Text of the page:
Are you familiar with the Evangelical Manifesto? It gives a pretty clear and concise definition of what it is to be Evangelical. We are defined theologically, and that is based on a literal interpretation of the Bible (of course, taking it into context, such as the metaphors in parables, etc). There is more to it than just being born again, as there are many denominations who believe in being born again, who are not Evangelical.
You are right on about what it is to be Charismatic, and those who are Charismatic are not necessarily of one particular denomination. I have heard of Charismatic Roman Catholics as well as Charismatic protestants.
One of the ways I like to describe the denominations is using the BoC. If we are all part of one Body, not all denominations can be the hands. Some are feet, some are legs, some are toes, some are shoulders, etc. I think the same can be said of those within a certain church - we all have our various gifts and talents and skills, and they all work together for the good of the Kingdom.
Blessings to you.
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Why do you think there are so many denominations of Christianity? Is denomination important? If so, what makes one denomination 'better' than the other?
Regarding the divisions within Christianity, these originated for various reasons.
1) Someone sought power. The first major split occurred when the patriarch of Rome declared that he had authority over all other patriarchs. The other patriarchs disagreed. In 1054 C.E. the patriarch of Rome and his followers separated themselves from other Christians and formed what is today called the Catholic Church. The patriarch of Rome is called the Pope.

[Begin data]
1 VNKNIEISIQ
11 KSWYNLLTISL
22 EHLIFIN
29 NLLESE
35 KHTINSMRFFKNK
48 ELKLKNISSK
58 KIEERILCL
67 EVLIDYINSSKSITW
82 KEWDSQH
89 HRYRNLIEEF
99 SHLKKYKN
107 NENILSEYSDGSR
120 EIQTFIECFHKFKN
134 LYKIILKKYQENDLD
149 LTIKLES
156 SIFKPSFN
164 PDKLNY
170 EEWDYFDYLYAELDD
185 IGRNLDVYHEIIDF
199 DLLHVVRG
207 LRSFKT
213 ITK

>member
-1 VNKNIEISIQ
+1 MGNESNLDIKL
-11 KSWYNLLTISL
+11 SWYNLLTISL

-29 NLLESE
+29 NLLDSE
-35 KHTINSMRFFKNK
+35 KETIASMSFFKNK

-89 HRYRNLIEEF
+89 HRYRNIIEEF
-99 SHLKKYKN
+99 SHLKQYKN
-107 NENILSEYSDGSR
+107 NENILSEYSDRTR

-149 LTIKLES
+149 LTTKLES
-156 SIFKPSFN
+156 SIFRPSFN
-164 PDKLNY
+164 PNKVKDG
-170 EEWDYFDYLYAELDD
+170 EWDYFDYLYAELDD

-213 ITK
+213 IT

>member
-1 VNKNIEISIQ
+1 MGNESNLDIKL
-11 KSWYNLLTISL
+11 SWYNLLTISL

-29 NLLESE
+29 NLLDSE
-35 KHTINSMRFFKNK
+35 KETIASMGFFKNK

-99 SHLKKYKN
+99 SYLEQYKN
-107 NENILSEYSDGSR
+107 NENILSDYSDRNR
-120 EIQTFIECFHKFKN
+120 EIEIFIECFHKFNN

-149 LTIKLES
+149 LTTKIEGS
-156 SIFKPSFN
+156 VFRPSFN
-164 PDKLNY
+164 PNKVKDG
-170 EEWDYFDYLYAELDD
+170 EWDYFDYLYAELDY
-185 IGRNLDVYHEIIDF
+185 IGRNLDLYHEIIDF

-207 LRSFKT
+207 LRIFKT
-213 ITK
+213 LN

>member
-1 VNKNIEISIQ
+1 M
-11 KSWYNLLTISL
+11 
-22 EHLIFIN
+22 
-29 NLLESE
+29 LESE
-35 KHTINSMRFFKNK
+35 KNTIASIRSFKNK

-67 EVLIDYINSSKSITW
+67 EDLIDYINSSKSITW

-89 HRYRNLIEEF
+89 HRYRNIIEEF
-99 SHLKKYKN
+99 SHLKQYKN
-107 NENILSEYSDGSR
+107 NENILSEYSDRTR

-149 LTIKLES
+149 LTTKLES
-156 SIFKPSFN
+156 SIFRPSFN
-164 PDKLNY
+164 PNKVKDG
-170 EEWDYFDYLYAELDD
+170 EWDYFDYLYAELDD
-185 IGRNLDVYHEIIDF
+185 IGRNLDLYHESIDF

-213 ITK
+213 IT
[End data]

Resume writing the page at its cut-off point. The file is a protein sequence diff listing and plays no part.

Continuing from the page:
2) Someone engaged in racial discrimination. In the USA the African Methodist-Episcopalian church was started because Methodists of African ancestry were not welcome in white congregations. The Southern Baptist Convention was started because white people in the southern USA did not want to stop enslaving black people in order to become foreign missionaries. In short, southern Baptists refused to acknowledge that black people are created in the image of God as stated in the first chapter of Genesis.
3) Someone engaged in class discrimination. The Salvation Army originally was a evangelistic society. However the Salvation Army was forced to become a denomination in order to give a church home to residents of London's East End. In the 19th Century, the poorest people of London lived in the East End. The wealthier people of London did not want to associate with the inhabitants of the East End. Thus the poor people were not welcome in the churches of the wealthy people.
4) Someone had a theological disagreement with a previously established denomination. The Reformation was started by Martin Luther because of several theological disagreements with the Catholic Church. From the Reformation sprung the Protestant churches.
5) Someone wanted something that a church wasn't willing to give. The Church of England split from the Catholic Church just because England's King Henry VIII wanted his marriage annulled and the Pope refused to grant an annulment. This reason is akin to reason #1.
6) A need was not being met. In Scotland, for example, the people of that nation had rejected Catholicism, but there was no Protestant church available to them. Thus, Presbyterian churches were begun.
As for the importance of denominations, the Christian faith does not require a person to be a member of a denomination.
In order to judge which denomination is "better", one must first have a standard to compare denominations to. If that standard is theological perfection, then no denomination is better, because there is no such thing as a perfect denomination. Each has its flaws.
How do you interpret the Bible, literally, metaphorically or both?
Proper Bible interpretation requires that the books and stories of the Bible be interpreted within their historical and cultural context. Indeed, the Bible has stories that are to be interpreted literally, such as the accounts of the death, burial and resurrection of Jesus.